Then beneath the bolero sleeve falls a
long bishop sleeve In dark moussellne
de sole. This belongs to the blouse
worn with the costume and comes well
down to the wrist and ls caught into a
tight band.
V A Return of the Trim Figure.
v At the present moment the female
form divine seems only a peg upon
which to hang quaint odd garments,
loose and floppy, and, let us not mince
matters if the gown is not artisti
cally draped with a skillful band de
cidedlv untidy and ugly. This phase
of dress is gradually passing, and I
predict ere long that the feminine fig
ure will be as Important and, be it
said, as pretty a factor In fashion as it
ever was. Eccentricity in dress has
had its day, and we creators of Fash
ion are setting ourselves to reinstate
the grace and line and curve of the
female figure on the most important
pedestal of the Mode. Before very
long, dresses will be made to show the
figure, not to make it grotesque, as is
so often the case.
Fig. 1 will give you a good idea of
the smart, tight fitting bodice which
the ultra fashionable woman has al
ready accepted with favor. Just about
a year ago Callot Soeurs made an at
tempt to Introduce the tight bodice,
euch as is 6hown in the sketch, but the
time was not then ripe for such a
N 1
drastic movement And even here the
severity of our grnndames' tight bod
ices is softened by the rolling, open
collar and the seamless sleeves. For
the material a lambent mauve and
yellow shot silk is used, which makes
an engagingly colorful background for
the superimposed rufiles of Bohemian
lace on the rear of the skirt The en
tire length of the front seam from
open throat to drawn-up hem is out
lined with closely place! ball buttons
of gilt, and the oriental influence on
girdles is still manifested in the deft
drapery of the sash around the hips
The newest style of the exaggerated
up tilted hat, born of the craze for the
high coiffure, makes an admirable
chapeau to wear with this goTvn. It
is of leghorn straw, deep yellow in
tone and is trimmed with a diagonally
slanting land of mauve velvet and
Marechal Nlel rosebuds.
Some of the latest ideas in hats and
between season wraps are enchanting.
Take, for instance, the hat shown in
Fig. '2. A futurest effect in figured
broche In two tones of Brazilian blue,
with kimono sleeves, is loosely arrang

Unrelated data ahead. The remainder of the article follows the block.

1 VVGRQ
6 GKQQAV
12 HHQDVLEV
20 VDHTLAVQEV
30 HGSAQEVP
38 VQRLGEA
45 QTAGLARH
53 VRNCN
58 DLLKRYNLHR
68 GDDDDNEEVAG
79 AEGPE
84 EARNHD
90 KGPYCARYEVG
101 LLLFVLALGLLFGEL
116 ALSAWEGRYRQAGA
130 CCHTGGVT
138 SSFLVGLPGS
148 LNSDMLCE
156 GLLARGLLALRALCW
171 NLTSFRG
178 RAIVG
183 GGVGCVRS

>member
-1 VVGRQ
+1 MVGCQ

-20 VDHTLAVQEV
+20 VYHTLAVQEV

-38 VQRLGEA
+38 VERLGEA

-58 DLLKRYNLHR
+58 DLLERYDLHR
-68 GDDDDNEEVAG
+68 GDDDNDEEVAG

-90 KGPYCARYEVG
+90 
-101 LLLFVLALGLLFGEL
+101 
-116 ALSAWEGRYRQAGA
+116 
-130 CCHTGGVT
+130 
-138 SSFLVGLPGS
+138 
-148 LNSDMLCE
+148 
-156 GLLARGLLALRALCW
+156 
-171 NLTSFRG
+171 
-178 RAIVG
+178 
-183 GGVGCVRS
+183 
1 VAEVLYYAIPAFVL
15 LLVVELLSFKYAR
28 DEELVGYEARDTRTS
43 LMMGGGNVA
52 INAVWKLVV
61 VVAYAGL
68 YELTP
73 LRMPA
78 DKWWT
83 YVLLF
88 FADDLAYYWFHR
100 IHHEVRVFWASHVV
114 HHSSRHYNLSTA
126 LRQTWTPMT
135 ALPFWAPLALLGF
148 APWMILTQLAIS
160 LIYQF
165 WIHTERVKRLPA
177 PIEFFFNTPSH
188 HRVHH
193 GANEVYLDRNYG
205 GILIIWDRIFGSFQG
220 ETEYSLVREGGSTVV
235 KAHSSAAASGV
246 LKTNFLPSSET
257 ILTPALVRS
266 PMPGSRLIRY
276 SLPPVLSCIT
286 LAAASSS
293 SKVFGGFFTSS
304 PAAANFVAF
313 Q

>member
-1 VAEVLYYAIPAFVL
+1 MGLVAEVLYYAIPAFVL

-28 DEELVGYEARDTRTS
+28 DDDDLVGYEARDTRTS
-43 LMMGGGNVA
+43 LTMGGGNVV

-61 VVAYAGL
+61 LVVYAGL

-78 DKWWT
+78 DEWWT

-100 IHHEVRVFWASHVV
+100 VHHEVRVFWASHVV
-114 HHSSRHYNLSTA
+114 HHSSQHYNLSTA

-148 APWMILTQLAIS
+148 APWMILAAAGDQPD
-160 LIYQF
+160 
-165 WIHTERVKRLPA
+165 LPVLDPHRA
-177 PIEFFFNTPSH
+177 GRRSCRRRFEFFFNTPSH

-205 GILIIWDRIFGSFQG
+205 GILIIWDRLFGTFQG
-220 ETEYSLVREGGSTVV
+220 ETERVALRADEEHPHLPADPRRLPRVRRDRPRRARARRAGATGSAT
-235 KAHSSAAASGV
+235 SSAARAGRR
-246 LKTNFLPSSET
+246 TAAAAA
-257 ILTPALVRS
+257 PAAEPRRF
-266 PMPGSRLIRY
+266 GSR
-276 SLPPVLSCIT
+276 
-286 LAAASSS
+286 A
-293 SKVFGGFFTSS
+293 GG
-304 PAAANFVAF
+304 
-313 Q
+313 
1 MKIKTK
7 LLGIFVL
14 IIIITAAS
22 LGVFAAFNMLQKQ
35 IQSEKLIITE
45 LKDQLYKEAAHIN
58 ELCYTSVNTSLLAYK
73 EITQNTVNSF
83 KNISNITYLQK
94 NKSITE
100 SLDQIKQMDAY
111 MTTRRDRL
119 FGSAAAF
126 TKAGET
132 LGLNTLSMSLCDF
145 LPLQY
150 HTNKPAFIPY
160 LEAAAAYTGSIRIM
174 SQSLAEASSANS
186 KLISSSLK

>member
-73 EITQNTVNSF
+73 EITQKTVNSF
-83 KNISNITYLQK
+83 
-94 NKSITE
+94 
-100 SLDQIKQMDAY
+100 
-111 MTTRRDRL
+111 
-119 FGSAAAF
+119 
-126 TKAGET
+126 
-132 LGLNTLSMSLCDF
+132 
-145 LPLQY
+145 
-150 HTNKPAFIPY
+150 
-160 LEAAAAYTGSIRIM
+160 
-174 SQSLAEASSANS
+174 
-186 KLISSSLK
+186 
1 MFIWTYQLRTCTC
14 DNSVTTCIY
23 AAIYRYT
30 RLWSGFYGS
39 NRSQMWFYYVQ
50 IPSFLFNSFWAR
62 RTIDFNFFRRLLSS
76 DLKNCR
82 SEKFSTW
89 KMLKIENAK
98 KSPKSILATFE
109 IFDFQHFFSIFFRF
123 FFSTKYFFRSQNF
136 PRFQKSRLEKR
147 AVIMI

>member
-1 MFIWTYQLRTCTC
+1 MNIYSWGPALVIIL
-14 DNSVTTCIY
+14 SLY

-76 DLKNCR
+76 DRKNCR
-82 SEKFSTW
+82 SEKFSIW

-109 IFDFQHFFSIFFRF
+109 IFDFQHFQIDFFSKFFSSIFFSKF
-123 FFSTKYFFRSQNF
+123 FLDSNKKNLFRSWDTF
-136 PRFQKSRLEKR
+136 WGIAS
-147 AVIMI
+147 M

ed over a waistcoat of tan faille, whose
flower petal collar is lined with chif
fon of the same shade. A graduated
ruffle of the faille, put on with a deep
heading, finishes the bottom of the
wrap, and the buckles which hold the
front of the garment in place are, odd
ly enough, of straw.
Another most effective model I am
showing is of brown moire taffeta with
a delicately reddish tinge to it. Shirred
on to the deep yoke with a high up
standing mffle of both brown net and
the material proper is a bouffant dra
pery which spreads out, balloon fash
ion, over the shoulders only, to be
gathered in very tightly at the knees,
where it is swooped suddenly up and
confined with two bits of gay em
broidery. The wrap ls lined with deep
yellow chiffon cloth, and a Japanese
bow of yellow charmeuse veiled In
i eddish brown mallnes adds a telling
touch to the back of the neck. Thl
same veiled charmeuse ls also used to
form the long ends which hang pen
dant from the front
Still another wrap I have designed
has met with more than ordinary fa
vor. It ls of lightweight black satin,
cut like a high walsted coat, with a
circular skirt attached, ending in an
Irregular hem above the knees. The
puffed sleeves and short little back are
of n dim, blurred plaid in yellow, pink
and gray-green tones. The rolling Jap
collar makes the coat seem cut low In
the back, after the prevailing mode of
the moment, and a single jet butterfly
buckle serves to hold It together In the
front.
Singularly enough there are but few
women who realize, that when one ls
cbqpslng a hat it is not only necessary
to see that it is becoming to the head,
but one roust consider the figure as
well. For example, there are many
women who have large features and
abundant hair, but who at the pame
time are short of stature, and a
chapeau which would seem on them,
when seated, the height of desirability,
would appear awkward and topbeavy
when the woman is standing. So let
me caution you never to decide upon
a hat until you bare first gotten a
full length rlew of yourself, to see that
you have properly carried out the law
of values and proportion.
Two hats which I would recommend
for wear at this season of the year are
shown in Figs. 3 and 4. The first,
a stiff, wide brimmed sailor, with a
cup-like crown, would be charming on
a tall woman of slender proportions.
A Had the women who are interested in suffrage taken
value of dress, militancy would not have A
. II p:
It Is of Manila straw, champagne in s
coloring, and is slightly raised from fi
the head by a bandeau of old blue U
French velvet Stiffly arranged on the c;
bandeau is a bunch of bluish roses
with blush pink hearts, posed between
two opposing stalks of wheat, deep tan
in color, and Identical with the trim
ming which encircles the crown proper.
The liaison between crown and brim is
effected by means of a box-pleated
ruche of blue velvet ribbon, and
stretched flat over the upper part of
the brim Is a circular piece of blue
chiffon, printed with tan flowers In
conventional design.
The other hat, Figure 4, ls well
adapted to the Rhorter woman of more
ample proportions. It is of the tre
mendously popular black Hrrc straw,
bent into a piquant shape and pouched
in the rear by means of a narrow ap
plication of eelonese ribbon. On the
Inverted crown are massed in prim pro
fusion a quantity of wide open, rose
pink, old-fashioned garden roses. Such
a hat. being from the nature of Its con
struction. Impervious to weather condi